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One who tells and one who is to come. Luke 1.5-17

Luke 1 (2)

Pray Psalm 104.1-4.
Bless the LORD, O my soul!
O LORD my God, You are very great:
You are clothed with honor and majesty,
Who cover Yourself with light as with a garment,
Who stretch out the heavens like a curtain.
He lays the beams of His upper chambers in the waters,
Who makes the clouds His chariot,
Who walks on the wings of the wind,
Who makes His angels spirits,
His ministers a flame of fire.

Sing Psalm 104.1-4.
(Creation: Exalt the Lord, His Praise Proclaim)
Bless God, my soul!  How great are You, Lord, with majesty and splendor adorned.
The heav’ns He stretches like a tent, and lays His chambers in the firmament.
He rides the wings of winds on high and makes His messengers flaming fly.
The earth on its foundation stands, established forever by His hands.

Read Luke 1.1-17; meditate on verses 5-17.

1. Who was Zacharias?

2. What was he doing when the angel appeared to him?

Here (v. 6) is the short definition of righteousness, precisely as we see in Psalm 1 and elsewhere. To be a righteous person is to walk in all the commandments and ordinances of the Lord, keeping short accounts when sin appears and repentance is in order. And Zacharias and Elizabeth did just that.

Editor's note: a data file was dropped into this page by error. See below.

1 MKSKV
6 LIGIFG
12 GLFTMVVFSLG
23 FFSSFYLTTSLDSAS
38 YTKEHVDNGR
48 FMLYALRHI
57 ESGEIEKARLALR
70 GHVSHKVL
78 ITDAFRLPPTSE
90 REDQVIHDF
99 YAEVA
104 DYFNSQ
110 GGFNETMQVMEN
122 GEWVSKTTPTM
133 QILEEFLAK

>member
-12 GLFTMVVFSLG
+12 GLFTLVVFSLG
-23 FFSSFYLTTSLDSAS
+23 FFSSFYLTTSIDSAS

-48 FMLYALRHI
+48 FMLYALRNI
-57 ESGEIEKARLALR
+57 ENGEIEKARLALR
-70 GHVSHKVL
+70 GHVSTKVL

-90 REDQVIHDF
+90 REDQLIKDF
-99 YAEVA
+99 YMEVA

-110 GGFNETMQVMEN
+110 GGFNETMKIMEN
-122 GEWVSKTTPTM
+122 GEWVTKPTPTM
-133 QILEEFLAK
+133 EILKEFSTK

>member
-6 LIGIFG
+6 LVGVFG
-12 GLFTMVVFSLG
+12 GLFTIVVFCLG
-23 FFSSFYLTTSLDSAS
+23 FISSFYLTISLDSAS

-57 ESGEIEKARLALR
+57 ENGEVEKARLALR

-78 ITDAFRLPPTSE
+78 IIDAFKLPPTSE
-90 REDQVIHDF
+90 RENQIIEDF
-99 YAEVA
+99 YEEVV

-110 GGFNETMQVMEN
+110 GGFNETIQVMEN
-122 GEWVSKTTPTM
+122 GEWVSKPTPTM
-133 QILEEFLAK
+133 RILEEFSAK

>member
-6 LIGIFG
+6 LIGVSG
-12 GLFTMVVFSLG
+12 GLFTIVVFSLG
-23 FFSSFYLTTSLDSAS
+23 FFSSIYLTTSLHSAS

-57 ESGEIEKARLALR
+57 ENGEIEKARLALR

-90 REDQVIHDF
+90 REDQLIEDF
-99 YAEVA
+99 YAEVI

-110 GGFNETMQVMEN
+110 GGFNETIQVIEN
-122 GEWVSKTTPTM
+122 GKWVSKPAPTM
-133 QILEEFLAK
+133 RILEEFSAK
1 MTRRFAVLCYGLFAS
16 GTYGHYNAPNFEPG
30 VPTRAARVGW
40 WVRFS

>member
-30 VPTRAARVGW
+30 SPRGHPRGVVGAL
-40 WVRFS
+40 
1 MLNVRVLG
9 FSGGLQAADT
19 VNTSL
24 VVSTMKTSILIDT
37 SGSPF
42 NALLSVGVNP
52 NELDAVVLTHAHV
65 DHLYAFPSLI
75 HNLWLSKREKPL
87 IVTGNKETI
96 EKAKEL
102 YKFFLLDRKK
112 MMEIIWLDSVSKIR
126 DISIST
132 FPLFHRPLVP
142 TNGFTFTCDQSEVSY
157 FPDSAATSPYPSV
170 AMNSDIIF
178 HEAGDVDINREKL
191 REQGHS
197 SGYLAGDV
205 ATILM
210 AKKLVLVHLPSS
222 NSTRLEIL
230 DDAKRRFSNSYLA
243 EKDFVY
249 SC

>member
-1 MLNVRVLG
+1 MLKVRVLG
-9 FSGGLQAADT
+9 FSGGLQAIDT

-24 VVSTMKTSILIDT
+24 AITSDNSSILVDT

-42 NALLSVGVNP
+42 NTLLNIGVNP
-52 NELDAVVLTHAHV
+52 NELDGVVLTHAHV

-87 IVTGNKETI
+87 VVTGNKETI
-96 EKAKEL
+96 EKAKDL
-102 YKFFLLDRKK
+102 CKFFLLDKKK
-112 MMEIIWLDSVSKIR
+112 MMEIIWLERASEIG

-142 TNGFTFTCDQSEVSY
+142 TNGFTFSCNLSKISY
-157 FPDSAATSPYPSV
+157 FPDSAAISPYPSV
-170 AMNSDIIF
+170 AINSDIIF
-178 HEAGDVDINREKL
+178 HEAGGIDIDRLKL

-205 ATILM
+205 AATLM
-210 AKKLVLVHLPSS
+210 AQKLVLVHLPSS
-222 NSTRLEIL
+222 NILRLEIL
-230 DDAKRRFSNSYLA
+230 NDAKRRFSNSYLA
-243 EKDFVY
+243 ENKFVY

Even the righteous, however, can stumble. Beware, you who think you stand.

The details of time (v. 5) and work (vv. 5, 8, 9) lend historical credibility to this account. Zacharias was a real person who lived at a certain time and was engaged in a specific work. Routine stuff.

Until, that is, Gabriel appeared (v. 11, cf. v.19). Don’t think chubby little baby-cherub. Think radiant with glory, fierce of mien, and overpowering in appearance. Men aren’t troubled and they don’t quake at little baroque putti. Real angels, though, can cause that effect (v. 12).

Here the angel is fulfilling one of the roles for which God created them. They are messengers who bring a word from the Lord to particular people or at particular times (cf. Ps. 104.1-4; Rev. 14.6-11). The message was good news: Elizabeth, Zacharias’ wife, was soon to have a child who would fulfill the prophecy of Malachi 4.5, 6 (vv. 13-17). For Zacharias, this announcement cued up the covenant God made with Abraham (cf. vv. 72-75), when He promised that Sarah, like Elizabeth old and barren (v. 7; cf. Gen. 17.15-19), would have a son.